Brazil already imports electricity from a dam operated jointly with landlocked neighbor Paraguay and has set out plans for alternative conventional renewable energy sources. A series of major offshore oil discoveries have set Brazil on course for rising production of oil and gas in the coming decades, but the government wants to set aside oil for export and renewables for meeting domestic energy demand.
The wind power project flies in the face of trends in the renewable energy community where wind power has been condemned for its noise pollution, devastating effects on bird life and other negative side-effects.
Sentiment against wind power has built up worldwide because of those reasons plus perceived disadvantages of high set up costs of financially viable wind warms.
Brazilians aren't too bothered about those considerations, however.
Latin America has become one of the hottest growth markets for the wind energy industry, Colorado firm Navigant Research said in a report.
Wind power development in Brazil, in particular, is growing rapidly and will provide the bulk of Latin America's wind market in the coming years, the company said.
By 2016, Brazil could see yearly installations top 1.5 gigawatts as the pipeline of contracted projects comes online and transmission is constructed to connect the plants. A Navigant Research report said cumulative installed wind power capacity in Brazil by 2022 will reach 20.1 gigawatts, more than all the other nations of Latin American combined.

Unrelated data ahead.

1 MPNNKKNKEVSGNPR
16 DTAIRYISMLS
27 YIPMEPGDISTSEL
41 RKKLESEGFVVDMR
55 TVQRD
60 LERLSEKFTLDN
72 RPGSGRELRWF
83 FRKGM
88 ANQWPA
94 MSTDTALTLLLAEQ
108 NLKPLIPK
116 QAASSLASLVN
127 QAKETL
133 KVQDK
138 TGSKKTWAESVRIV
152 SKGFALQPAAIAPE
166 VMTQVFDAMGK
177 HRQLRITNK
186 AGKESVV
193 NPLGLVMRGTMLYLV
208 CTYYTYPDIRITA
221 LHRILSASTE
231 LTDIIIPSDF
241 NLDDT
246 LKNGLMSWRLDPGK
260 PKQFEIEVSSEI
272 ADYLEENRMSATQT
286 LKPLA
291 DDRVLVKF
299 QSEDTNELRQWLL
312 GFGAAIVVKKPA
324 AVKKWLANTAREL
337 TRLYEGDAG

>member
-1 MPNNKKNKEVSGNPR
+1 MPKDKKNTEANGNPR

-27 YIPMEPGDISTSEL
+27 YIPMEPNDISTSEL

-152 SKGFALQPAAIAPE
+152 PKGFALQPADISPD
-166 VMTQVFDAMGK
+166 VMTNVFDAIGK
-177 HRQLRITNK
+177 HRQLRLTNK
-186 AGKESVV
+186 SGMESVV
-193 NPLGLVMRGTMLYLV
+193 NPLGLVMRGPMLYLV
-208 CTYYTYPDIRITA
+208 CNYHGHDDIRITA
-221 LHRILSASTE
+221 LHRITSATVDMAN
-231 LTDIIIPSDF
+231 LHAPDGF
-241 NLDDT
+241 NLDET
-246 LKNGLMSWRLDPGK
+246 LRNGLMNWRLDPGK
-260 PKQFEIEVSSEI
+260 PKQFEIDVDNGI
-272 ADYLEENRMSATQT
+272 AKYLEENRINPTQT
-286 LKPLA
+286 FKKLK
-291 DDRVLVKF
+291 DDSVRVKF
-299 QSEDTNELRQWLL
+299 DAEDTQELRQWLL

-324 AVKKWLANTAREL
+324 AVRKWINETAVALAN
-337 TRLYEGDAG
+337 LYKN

"Eight auction rounds since 2009 have awarded more than 8.5 gigawatt of wind power contracts in Brazil, which secures a robust development cycle for at least the next 5 years," Navigant Research director Feng Zhao said.
Zhao cited assertions by senior Brazilian energy officials that the country can reach 10 gigawatt of wind power installations by 2017 -- eight years ahead of the original plan.
The next-largest market for wind power in Latin America will be Mexico, which is expected to have nearly 9 gigawatt of installed capacity by 2022, Navigant Research said.
Wind capacity in early 2013 represented only 2.5 percent of Brazil's power generation total. Experts consider that ratio low for a country with a renewable energy target that calls for 35 percent of the country's electricity to come from renewables by 2024.
The report, "Latin America Wind Market Assessment," looked at energy market prospects in 15 wind power markets in Latin America.
A country-by-country analysis outlines the key energy policies and development opportunities and barriers, identifies which companies own operational wind plants, and examines the competitive landscape for wind turbine vendors supplied those projects.
Market forecasts for wind power installations, capacity, and market share in Latin America, segmented by country and company, extend through 2022.
The report also offered a close analysis of Brazil and Mexico, the region's largest wind markets, and looked at the emerging wind supply chain and subcomponent manufacturers.
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